Massive Fentanyl Overdose in California Kills 1, Hospitalizes Dozen

Blanche Robertson
January 14, 2019

At a news conference, Chico, California police captain Mike O'Brien said one man died at the scene and four other victims are in critical condition, reported NBC News.

A dozen people were taken out of the house Saturday morning and brought to hospitals, the Enterprise-Record reported. "That is yet to be confirmed, but we do anticipate confirmation in the coming days".

While the substance that caused the overdose has not been tested, O'Brien said, "We have every indication that this mass overdose incident was caused from the ingestion of some form of fentanyl in combination with some other substance".

In addition to that, two Chico police officers were taken to the hospital after they said they started to feel sick.

Chico Fire Department Chief, Steven Standridge, said the pair were "potentially exposed" to fentanyl, which is a synthetic opioid that is frequently mixed with heroin.

Officers administered CPR and six doses of Naloxone, an opioid-reversal drug, when they arrived on the scene.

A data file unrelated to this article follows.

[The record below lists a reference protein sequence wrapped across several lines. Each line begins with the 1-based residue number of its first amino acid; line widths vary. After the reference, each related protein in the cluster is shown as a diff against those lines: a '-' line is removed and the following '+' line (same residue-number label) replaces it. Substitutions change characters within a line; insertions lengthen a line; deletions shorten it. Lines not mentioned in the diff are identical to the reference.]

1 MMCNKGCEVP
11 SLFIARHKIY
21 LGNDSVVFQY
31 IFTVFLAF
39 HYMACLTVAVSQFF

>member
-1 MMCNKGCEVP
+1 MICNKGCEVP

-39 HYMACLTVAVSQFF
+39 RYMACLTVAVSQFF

Eight of the victims were admitted, and of those eight, four were listed as being in critical condition.

Authorities said "everything was consistent" with a fentanyl overdose, but testing was still being done to confirm the drug was the cause of the death and injuries.

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Two responding officers were also treated at the hospital after complaining of feeling "some effects" but they were released and are said to be in "good condition".

"The residence where this incident occurred is being treated as a hazmat site".

The victims, O'Brien said, "generally" all "knew each other", according to the Bee.

According to The Bee, O'Brien says Chico officers began carrying naloxone in 2018 but, until recently, it has been used to reverse heroin overdoses.

Fentanyl, a synthetic opioid pain reliever, is 50 to 100 times more potent than morphine.

The home is now being treated as a "hazmat site", but O'Brien said it is "not a danger to the public".

Fentanyl is the most commonly overdosed drug in America, according to a recent government report.

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